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Buffalo Shooter Subscribed To Racist 'Great Replacement' Theory Touted By Tucker Carlson

Buffalo Shooter Subscribed To Racist 'Great Replacement' Theory Touted By Tucker Carlson
John Normile/Getty Images; Chip Somodevilla/Getty Images

As the nation continues to process the news of a mass shooting that occurred at a Buffalo, New York supermarket, many have drawn attention to the fact the shooter—who is reported to have written a 180-page manifesto released prior to the attack—subscribed to the "Great Replacement" conspiracy theory often touted by Fox News personality Tucker Carlson.

Replacement theory is a conspiracy theory that states White European populations and their descendants are being demographically and culturally replaced with non-European peoples.

Several key facts came to light after the shooting.

Firstly, 10 people were killed during the shooting and three others were injured. 11 of the victims were Black.

Secondly, the shooter, who was arraigned in a Buffalo court and entered a not guilty plea to multiple charges of first-degree murder, identified as a White supremacist and voiced support for the conspiracy theory in his manifesto, which dedicates significant time to criticizing mass immigration.

Thirdly, the shooter had a racist slur written on his weapon and shouted some during the shooting, according to survivors. The shooter, who livestreamed the attack on Twitch, is shown in a viral video clip apologizing to a White man in the supermarket before sparing his life and continuing to shoot others.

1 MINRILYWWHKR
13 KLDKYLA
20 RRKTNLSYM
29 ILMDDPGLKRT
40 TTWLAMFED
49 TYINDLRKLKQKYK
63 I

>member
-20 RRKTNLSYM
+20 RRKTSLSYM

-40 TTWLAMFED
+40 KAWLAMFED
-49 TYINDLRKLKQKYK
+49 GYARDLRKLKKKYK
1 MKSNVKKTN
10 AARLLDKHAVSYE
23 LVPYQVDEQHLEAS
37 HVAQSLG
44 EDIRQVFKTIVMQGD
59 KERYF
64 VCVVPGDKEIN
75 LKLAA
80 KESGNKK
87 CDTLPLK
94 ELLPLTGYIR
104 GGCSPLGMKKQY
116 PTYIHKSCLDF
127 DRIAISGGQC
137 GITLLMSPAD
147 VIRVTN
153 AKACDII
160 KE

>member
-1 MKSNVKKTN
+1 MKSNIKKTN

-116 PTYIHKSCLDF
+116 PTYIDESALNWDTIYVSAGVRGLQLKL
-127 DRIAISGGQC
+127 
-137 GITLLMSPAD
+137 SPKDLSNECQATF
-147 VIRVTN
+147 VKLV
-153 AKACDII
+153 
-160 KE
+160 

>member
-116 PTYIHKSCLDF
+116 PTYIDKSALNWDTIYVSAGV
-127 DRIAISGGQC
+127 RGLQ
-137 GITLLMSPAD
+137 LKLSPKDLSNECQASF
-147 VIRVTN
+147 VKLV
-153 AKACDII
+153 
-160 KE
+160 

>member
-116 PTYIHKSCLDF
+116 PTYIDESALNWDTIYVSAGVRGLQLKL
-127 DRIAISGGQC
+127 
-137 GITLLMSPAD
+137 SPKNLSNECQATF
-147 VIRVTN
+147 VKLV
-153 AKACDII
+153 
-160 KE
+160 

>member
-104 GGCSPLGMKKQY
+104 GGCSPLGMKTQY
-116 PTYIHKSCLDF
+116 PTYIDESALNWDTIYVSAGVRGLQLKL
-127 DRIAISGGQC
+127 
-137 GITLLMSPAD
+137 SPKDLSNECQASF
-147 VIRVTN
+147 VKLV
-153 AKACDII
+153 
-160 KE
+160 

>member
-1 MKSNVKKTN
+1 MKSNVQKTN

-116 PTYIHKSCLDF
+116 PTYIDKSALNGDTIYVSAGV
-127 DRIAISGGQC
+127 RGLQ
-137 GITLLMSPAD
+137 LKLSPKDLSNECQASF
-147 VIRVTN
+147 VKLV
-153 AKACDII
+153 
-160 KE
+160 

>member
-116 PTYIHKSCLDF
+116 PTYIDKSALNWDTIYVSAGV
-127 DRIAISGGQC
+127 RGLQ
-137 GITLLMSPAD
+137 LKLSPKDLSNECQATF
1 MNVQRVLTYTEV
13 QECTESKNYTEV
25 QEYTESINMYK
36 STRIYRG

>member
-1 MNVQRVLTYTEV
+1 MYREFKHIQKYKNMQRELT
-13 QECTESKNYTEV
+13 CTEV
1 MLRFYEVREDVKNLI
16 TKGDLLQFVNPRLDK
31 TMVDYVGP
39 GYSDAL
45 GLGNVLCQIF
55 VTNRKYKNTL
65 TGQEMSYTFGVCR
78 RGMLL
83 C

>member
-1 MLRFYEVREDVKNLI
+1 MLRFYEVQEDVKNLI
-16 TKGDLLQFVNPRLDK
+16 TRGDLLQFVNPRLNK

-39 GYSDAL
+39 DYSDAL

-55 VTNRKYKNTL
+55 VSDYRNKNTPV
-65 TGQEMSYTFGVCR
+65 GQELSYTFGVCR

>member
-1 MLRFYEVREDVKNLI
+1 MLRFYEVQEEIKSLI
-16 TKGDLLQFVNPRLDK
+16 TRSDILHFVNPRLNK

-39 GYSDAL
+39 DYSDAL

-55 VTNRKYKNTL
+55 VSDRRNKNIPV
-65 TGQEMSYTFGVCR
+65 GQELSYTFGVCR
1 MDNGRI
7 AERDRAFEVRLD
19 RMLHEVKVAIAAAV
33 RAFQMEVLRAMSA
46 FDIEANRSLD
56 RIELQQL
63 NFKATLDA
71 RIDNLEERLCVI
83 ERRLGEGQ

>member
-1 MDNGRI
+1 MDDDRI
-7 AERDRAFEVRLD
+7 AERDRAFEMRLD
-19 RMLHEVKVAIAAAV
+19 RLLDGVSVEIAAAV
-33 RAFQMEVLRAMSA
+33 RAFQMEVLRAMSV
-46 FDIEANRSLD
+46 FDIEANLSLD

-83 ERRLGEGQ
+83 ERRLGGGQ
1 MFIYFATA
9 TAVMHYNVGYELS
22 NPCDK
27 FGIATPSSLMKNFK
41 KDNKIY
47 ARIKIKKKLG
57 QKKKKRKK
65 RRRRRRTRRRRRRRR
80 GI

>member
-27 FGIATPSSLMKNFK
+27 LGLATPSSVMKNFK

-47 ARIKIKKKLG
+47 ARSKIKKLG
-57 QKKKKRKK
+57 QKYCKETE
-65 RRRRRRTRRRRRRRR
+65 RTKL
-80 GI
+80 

So how does Carlson fit in?

Carlson has been accused of using his program to stoke resentment against people of color and a recent New York Timesseries noted he has "constructed what may be the most racist show in the history of cable news."

Critics of Carlson pointed out he has pushed numerous racist conspiracy theories on his program, including replacement theory. He has often railed against liberal immigration policies, providing an enormous platform for White nationalist rhetoric.

When Carlson hasn't been using his program to spout his own rhetoric, he invites others to do it for him, such as when he generated controversy last month hosting University of Pennsylvania Law School professor Amy Wax, who claimed Black people and “Third World” immigrants hold “resentment and shame and envy” against White people because of their "outsized achievements and contributions.”

Many pointed out these racist beliefs have become a major part of mainstream conservatism and voiced harsh criticism of Carlson and his program, noting his long history of promoting racist rhetoric.

The Republican Party has shown it is significantly fractured in regard to the shooting.

Earlier today, Wyoming Republican Representative Liz Cheney had harsh words for Republican leadership, saying her party enables the “White nationalism” that led to the shooting.

Cheney said "House GOP leadership has enabled White nationalism, White supremacy, and antisemitism," and stressed Republicans "must renounce and reject these views and those who hold them."

By contrast, New York Republican Representative Elise Stefanik, who replaced Cheney as the House Conference Chair after Cheney pushed back against former President Donald Trump’s lies about the integrity of the 2020 general election, suggested the shooting had nothing to do with White nationalism even though the shooter espoused multiple White nationalist talking points in his manifesto.

The Washington Post called out Stefanik, noting she also pushed replacement theory on more than one occasion.